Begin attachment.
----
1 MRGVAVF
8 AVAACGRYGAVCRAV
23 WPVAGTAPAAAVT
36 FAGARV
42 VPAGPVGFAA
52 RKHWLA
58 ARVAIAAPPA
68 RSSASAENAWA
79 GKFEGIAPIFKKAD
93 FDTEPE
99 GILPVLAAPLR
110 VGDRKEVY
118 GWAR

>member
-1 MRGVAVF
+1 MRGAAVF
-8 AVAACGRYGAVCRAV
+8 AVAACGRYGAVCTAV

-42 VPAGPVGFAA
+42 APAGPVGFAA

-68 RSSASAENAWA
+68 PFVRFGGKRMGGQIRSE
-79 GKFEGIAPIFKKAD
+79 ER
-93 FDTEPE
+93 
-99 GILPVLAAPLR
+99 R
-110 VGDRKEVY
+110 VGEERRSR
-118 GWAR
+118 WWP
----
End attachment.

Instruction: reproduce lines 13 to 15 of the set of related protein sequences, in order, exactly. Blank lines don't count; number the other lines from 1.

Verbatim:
118 GWAR

>member
-1 MRGVAVF